Ministry of Agriculture

Apiculture Factsheet #230

Kashmir Bee Virus

Background

Kashmir Bee Virus (KBV) was diagnosed in the Fraser Valley in the spring of 2004, in a commercial operation whose honeybee colonies had declined and subsequently died. It has also been recently found in colonies that appear healthy.

The virus had previously been diagnosed in British Columbia in the early 1980s, in honeybee stock originally imported from Australia and New Zealand. At that time, well before the Varroa mite arrived, no symptoms had been observed and therefore, KBV was not a concern.

In the late 1980s, researchers in Europe and the US reported that KBV was a highly contagious and virulent pathogen in the presence of Varroa mites. Over the years, little information became available about KBV and its distribution and impact, since colony losses were mostly attributed to mite parasitism or other causes without proof. KBV and other viral honeybee agents may not have received much attention because disease symptoms were generally not as definitive as others, while laboratory analysis required expertise and resources.

The precise distribution of KBV in North America is not known. KBV was detected in 1995 in a small US survey of seven states. All states were positive: California, Florida, Maine, Minnesota, New York, Texas, and Washington. It has been suggested that the virus is endemically present throughout most of North America’s honeybee population.

KBV Origin and Classification

The Kashmir Bee Virus is a natural disease of the eastern honeybee Apis cerana. After the introduction of the western honeybee Apis mellifera into the distribution range of A. cerana in southern Asia, the virus made a “species-jump” and began to parasitize its new host.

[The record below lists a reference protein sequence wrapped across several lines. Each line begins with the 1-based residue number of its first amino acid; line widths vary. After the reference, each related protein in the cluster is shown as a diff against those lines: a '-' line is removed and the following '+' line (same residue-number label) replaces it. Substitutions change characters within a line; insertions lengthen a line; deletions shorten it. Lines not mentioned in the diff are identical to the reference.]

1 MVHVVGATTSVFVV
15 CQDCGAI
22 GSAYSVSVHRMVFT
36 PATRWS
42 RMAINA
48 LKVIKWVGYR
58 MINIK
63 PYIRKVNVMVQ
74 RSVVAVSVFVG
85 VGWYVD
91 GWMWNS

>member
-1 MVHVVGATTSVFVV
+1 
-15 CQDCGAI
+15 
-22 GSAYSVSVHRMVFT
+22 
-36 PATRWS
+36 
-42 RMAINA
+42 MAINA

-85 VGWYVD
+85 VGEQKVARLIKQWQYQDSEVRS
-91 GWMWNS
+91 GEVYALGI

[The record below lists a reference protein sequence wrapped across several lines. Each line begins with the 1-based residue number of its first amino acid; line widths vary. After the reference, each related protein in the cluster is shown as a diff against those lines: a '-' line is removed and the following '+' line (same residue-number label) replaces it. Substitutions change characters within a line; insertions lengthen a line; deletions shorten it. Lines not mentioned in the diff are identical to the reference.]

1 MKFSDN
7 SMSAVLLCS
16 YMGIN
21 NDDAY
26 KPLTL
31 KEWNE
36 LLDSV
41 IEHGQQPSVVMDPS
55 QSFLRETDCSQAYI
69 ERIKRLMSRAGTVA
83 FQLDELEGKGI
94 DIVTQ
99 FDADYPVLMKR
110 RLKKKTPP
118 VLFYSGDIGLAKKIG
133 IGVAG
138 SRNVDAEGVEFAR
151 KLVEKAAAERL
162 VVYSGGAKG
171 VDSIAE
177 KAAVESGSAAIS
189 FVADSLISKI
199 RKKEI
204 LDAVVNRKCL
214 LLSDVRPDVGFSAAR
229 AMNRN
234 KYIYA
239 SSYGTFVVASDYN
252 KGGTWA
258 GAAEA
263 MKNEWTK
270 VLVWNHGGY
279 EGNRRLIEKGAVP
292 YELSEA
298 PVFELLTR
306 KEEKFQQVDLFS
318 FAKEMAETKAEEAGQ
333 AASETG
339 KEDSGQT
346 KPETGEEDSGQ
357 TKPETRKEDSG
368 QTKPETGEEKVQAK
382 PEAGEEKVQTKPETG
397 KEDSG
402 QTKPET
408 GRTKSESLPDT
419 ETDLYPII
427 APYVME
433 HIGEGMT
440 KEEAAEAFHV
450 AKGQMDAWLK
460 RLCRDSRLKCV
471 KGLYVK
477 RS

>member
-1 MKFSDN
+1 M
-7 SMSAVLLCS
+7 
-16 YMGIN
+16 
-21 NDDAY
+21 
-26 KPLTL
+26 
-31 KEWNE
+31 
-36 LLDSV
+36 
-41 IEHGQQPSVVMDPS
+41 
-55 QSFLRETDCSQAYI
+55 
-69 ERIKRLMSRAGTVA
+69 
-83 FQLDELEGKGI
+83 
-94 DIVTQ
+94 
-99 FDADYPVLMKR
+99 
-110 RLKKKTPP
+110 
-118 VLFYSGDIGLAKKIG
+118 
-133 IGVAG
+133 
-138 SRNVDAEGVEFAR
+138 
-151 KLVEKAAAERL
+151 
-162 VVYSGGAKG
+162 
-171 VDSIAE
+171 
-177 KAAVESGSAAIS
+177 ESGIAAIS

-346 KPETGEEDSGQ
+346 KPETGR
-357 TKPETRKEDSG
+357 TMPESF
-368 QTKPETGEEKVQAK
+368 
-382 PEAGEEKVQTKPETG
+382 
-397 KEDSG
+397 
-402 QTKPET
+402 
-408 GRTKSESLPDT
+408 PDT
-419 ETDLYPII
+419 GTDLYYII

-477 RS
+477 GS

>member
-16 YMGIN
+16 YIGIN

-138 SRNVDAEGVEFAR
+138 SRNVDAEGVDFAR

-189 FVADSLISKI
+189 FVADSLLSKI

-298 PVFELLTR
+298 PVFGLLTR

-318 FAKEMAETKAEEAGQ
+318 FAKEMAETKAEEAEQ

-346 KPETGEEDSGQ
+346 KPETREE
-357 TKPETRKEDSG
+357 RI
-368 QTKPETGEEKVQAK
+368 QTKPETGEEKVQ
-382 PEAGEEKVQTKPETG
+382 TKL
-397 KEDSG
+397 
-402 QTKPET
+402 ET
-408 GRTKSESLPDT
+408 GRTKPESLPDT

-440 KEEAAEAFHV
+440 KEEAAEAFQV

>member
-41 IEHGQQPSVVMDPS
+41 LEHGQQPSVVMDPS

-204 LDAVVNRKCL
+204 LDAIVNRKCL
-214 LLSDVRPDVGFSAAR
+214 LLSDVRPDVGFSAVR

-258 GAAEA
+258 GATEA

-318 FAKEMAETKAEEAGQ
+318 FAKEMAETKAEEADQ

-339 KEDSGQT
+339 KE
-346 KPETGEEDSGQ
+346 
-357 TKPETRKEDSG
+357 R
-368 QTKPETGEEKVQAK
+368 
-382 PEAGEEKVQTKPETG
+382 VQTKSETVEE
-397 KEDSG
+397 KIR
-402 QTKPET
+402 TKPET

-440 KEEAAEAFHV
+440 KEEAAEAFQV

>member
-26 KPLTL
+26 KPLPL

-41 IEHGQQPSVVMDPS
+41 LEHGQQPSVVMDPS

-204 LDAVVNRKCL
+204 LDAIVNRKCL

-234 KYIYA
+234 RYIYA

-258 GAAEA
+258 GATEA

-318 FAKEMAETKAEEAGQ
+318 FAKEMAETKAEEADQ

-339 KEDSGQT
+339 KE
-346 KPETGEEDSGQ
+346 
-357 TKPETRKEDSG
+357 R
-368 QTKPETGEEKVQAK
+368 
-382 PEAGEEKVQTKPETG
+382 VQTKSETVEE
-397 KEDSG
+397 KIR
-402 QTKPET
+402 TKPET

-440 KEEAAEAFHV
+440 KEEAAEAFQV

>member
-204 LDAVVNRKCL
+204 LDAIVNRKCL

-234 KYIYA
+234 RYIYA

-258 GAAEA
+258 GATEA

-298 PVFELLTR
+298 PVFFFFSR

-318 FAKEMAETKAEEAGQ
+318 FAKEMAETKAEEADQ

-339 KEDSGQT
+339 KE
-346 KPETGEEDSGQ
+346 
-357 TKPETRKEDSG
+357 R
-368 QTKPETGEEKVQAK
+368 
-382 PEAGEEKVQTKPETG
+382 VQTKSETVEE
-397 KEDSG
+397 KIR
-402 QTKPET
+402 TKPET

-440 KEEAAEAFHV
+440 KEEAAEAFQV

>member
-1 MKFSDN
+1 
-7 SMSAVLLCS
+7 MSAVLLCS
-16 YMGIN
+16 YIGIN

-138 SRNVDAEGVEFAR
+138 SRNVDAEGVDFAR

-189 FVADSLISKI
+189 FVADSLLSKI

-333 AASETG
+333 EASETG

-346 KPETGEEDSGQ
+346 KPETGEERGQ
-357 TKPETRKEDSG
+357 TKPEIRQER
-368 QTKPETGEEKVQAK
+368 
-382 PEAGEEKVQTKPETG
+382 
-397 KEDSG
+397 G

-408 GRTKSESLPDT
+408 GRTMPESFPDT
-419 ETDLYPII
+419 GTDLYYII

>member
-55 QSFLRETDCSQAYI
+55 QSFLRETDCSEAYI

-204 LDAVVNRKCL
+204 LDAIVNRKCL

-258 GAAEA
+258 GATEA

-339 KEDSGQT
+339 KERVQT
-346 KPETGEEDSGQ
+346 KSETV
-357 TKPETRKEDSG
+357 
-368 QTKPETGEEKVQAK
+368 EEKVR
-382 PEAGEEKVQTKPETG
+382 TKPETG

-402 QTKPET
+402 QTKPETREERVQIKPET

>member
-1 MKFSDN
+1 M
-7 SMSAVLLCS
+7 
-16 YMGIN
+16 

KBV of honeybees is a RNA-virus in the newly established family Dicistroviridae. RNA viruses are very small (in comparison to DNA-viruses) and associated with the mitochondria of host cells.

Disease Spread

KBV’s virulence is made possible because of its association with the Varroa mite. Mites carry the viruses externally and internally. By piercing the honeybee’s cuticle, they transfer viral particles into the host’s tissue. The bee’s pupal stage appears most susceptible to infection. In the confined space of the capped pupal cell, viruses are not only transferred from mite to bee, but also from mite to mite. After several mite generations in the honeybee colony, the majority of mites will be KBV carriers. As more bees become infected, the transfer of food, grooming and other physical contact between bees facilitates the further spread of the virus.

It is not known whether the honey bee tracheal mite (Acarapis woodi) and Nosema (Nosema apis) are viral vectors as well. Since these pathogens cause tissue damage in the tracheal tubes and epithelial cell wall of the midgut of adult bees respectively, they may play a role in the introduction of viral agents into the host’s body cavity.

Expression of Virulence

At this time, the causes that trigger virulence are unclear. Throughout the 1980s, the presence of KBV in BC colonies was an academic curiosity, as the virus remained non-virulent or in a latent state. Even after the introduction of Varroa in British Columbia in 1990, there were no reports of viral infestations. In recent years, occasional incidents of colony losses that could not be attributed to common honeybee diseases may have involved KBV.